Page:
Brian Encinia pulled over Sandra Bland on July 10 of last year for making an improper lane change. The Texas trooper initiated a routine stop of the 28-year-old Chicago woman, who had just interviewed and accepted a position at A&M University, her alma mater. Things quickly turned confrontational, and three days later, Sandra Bland was found hanging in her jail cell with a plastic bag around her neck.
Trooper Brian Encinia has now been charged with a crime – but the end result has been dubbed “bittersweet” by Bland’s family. A grand jury had already declined to charge Encinia or any officials at the Waller County jail with her death, and although Encinia is facing a wrongful death lawsuit from Bland’s family, he was ultimately found guilty of only perjury in his police report. The Texas Department of Public Safety said they have begun “termination proceedings” against Brian Encinia.
Writes The Associated Press on Jan. 6: “Bland’s arrest and death — which authorities ruled a suicide — provoked national outrage and drew the attention of the Black Lives Matter movement. Protesters linked Bland to other black suspects who were killed in confrontations with police or died in police custody, including Michael Brown in Ferguson, Missouri, and Freddie Gray in Baltimore.”
Dashcam video shows Encinia approaching Bland’s passenger window and explaining the reason for pulling her over. After gathering her identification, he returns a few minutes later to her driver’s side window to serve her with a warning only.
“Are you okay? You seem very irritated,” Encinia says. Bland tells Encinia that she saw him speeding up behind her, so she moved over to get out of his way, failing to use her signal. “Yeah I am irritated, but that doesn’t stop you from giving me a ticket,” Bland says in response. “Are you done?” Encinia asks. “You asked me what was wrong and I told you, so now I’m done yeah,” she says.
For some reason, Encinia then instructs Bland to put out her cigarette – with Bland refusing to do so – telling the trooper that she’s in her car and doesn’t have to. Encinia demands she step out of the car and Bland again refuses. Encinia opens her door and tells her to either step out or he will “remove” her. “I will yank you out of here!” he says as she continues to protest. “I will light you up,” he screams, drawing his Taser.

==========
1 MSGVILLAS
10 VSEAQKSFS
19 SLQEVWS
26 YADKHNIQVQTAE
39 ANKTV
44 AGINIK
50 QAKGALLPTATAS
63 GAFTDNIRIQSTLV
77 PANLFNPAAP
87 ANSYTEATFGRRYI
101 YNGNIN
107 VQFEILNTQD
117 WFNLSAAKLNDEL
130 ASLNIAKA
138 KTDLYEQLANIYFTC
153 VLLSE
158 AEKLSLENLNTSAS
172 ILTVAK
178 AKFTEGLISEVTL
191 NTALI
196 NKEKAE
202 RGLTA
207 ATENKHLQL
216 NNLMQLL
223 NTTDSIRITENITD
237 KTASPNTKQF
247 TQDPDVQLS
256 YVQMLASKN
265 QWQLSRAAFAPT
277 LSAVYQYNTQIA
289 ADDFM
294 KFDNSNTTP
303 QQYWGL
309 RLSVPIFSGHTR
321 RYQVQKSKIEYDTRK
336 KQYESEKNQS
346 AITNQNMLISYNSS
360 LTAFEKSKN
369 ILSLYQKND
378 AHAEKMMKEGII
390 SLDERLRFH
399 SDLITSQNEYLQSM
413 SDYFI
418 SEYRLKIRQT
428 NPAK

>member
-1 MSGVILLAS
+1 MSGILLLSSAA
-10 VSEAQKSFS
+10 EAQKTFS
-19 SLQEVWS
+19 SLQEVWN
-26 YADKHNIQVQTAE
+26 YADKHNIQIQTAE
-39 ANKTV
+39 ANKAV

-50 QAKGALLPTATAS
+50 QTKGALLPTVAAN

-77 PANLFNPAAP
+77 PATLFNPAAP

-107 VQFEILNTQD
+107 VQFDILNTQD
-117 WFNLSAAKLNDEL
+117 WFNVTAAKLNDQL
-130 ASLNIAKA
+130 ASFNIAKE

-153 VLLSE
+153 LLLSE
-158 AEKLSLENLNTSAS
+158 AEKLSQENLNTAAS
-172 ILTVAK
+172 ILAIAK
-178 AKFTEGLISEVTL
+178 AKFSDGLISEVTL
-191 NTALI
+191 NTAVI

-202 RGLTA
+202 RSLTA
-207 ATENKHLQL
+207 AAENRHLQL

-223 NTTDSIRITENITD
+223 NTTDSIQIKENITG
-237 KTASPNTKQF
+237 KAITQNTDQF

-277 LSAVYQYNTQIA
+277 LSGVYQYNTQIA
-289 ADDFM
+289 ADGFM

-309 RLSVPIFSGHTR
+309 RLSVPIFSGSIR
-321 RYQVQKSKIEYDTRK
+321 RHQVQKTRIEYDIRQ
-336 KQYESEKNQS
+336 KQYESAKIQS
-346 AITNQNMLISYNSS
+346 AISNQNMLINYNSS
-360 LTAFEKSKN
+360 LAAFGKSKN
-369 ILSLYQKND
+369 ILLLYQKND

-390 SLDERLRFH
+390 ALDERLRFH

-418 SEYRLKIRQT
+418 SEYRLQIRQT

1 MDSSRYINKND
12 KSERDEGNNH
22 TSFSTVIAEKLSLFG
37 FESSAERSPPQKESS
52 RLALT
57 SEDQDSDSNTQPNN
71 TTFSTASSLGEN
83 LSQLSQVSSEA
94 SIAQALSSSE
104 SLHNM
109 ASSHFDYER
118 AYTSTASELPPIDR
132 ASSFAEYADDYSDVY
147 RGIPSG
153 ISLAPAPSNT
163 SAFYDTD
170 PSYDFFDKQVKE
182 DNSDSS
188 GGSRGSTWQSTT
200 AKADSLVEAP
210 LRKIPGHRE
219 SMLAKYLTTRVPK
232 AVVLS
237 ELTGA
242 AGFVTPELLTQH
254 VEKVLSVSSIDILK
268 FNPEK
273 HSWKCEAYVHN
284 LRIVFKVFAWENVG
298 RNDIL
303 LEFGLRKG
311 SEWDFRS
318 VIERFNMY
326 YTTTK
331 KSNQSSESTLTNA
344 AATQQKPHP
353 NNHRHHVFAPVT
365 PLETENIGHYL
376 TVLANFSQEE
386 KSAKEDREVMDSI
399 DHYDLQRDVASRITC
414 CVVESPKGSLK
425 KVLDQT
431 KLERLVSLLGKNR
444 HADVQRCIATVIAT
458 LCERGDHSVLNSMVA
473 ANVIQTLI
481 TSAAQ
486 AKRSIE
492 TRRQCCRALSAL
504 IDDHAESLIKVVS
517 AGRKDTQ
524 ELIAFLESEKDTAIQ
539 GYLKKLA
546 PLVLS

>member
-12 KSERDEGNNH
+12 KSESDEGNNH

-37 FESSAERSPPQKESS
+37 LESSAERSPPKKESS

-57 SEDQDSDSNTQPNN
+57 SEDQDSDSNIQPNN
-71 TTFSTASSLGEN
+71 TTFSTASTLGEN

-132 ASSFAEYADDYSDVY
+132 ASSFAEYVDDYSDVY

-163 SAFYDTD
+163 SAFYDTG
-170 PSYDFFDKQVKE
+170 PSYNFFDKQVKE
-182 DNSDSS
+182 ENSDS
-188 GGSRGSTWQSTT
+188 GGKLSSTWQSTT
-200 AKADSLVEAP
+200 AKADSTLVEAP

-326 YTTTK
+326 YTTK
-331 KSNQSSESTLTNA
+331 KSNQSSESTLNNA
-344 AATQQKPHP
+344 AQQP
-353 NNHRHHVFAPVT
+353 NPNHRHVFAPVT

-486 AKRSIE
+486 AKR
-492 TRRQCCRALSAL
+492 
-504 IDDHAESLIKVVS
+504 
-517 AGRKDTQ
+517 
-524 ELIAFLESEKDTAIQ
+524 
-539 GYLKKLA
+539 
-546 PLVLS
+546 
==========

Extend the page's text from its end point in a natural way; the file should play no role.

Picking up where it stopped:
The pair argue off camera about the fact she has her phone out to record him. Bland sets her phone down on her trunk, but still refuses to cooperate and turn around to put her hands behind her back, using vulgarity and repeatedly asking Encinia if he “feels good about himself” for what he is doing. As the sound of handcuffs are being applied, Bland tells Encinia that she “cannot wait to go to court.”
Bland tells Encinia that he slammed her head into the ground and that he has epilepsy. “Good!” comes Encinia’s response. A female officer is heard assisting. “You’re going to jail for resisting arrest,” he says as she sobs and screams at him.
Encinia wrote in his report that Bland was “combative and uncooperative,” and while the video would support that, the trooper also wrote that he “removed her from her vehicle to further conduct a safer traffic investigation.” Grand jurors “found that statement to be false,” commented special prosecutor Shawn McDonald.
The perjury charge is a misdemeanor; Encinia faces up to one year in jail and a maximum fine of $4,000.
“We have always felt from the onset, from our viewing of the dashcam video, is what happened to Sandy was largely impacted by the fatal encounter that she had with Officer Encinia,” said Sandra Bland’s sister Sharon Cooper. “Our family’s grieving process is at a standstill.”
Bland, a self-styled activist, spoke openly of race relations and surging police brutality in the U.S. through a series of Facebook posts and videos called “Sandy Speaks.”
“Based on the history of America, it is not good when it comes to black and white people,” she said in a post shortly before her arrest. “But I want to try and get past that.”
She also wrote about her own difficulties. “I’m suffering from something that some of you all may be dealing with right now. It’s a little bit of depression, as well as PTSD,” she in a video post from March. “I’ve been really stressed out over these past couple of weeks, but that does not excuse me not keeping my promise to you all by letting you all know that somebody cares about you, somebody loves you, and that you can go out there and do great things.”
Larkin Eakin, trooper Encinia’s lawyer, said he spoke to his client after the indictment. “His reaction was he’s not guilty,” Eakin said, according to the NY Times. “When you’re not guilty, you don’t expect to be indicted.”
What are your thoughts on the indictment of trooper Brian Encinia?